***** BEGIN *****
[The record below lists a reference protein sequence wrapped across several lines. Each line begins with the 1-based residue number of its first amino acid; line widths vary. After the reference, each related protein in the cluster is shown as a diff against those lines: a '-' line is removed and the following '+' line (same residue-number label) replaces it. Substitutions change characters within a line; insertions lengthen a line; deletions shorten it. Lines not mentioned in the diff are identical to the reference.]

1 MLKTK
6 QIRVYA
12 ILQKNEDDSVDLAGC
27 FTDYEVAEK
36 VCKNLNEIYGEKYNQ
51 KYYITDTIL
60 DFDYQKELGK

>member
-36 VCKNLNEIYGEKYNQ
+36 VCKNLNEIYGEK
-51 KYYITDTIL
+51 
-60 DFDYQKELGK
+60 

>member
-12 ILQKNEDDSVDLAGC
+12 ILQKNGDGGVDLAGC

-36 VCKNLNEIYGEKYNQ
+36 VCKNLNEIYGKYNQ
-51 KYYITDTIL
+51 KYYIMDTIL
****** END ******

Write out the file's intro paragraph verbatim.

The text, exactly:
[The record below lists a reference protein sequence wrapped across several lines. Each line begins with the 1-based residue number of its first amino acid; line widths vary. After the reference, each related protein in the cluster is shown as a diff against those lines: a '-' line is removed and the following '+' line (same residue-number label) replaces it. Substitutions change characters within a line; insertions lengthen a line; deletions shorten it. Lines not mentioned in the diff are identical to the reference.]